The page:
Even though Sucre had easily enough to keep us occupied shopping wise we had read that a visit to Tarabuco markets was well worth it and although our trip the day before hadn’t gone too well off we went (with the same company as we had booked both at the same time)!
Once again a superb drive through the mountains led us to the small village of Tarabuco which was very indigenous and surrounded by tiny farms, in fact they would probably be better described as small holdings. Often it looked like a small one roomed house in a field with some chickens, maybe a pig, maybe some oxen or even a couple of donkeys. We actually saw a farmer ploughing his field with a wooden plough and a couple of oxen which is certainly something I don’t get to see everyday!
The markets themselves were meant to be famous for their textiles and we bought a couple of empty bags in anticipation of everything that we were going to buy but unfortunately a combination of a bit of rain and the fact that everything they were trying to sell us was most certainly not 100% llama or alpaca meant that we didn’t go too crazy.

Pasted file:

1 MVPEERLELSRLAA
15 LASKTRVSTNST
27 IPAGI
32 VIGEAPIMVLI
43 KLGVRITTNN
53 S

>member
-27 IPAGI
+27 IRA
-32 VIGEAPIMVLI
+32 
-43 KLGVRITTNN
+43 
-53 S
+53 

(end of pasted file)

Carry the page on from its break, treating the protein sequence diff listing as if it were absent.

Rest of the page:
We got some great gloves from the only one who was honest and told us that it was a local design but sheep’s wool. We also had a bit of fun while I bought some sandals made of tires. The locals and everyone were laughing at me trying them on and haggling with the guy and eventually getting them for the price I wanted. They should last and the joke amongst the group was that they had more tread on them than on any of the tires we have seen on the buses so far here in Bolivia!
It was a great experience seeing the town and for me the best bits about both Sucre and Tarabuco were that we were able to experience the markets that the locals use everyday. For me that was really very fun I reckon I could spend hours walking around enjoying the buzz. T
This how the ladies and some of the men carry everything. There could be shopping, a baby or God knows what else in there. They really are tough as you see some ladies trudging up a hill with massive loads on their backs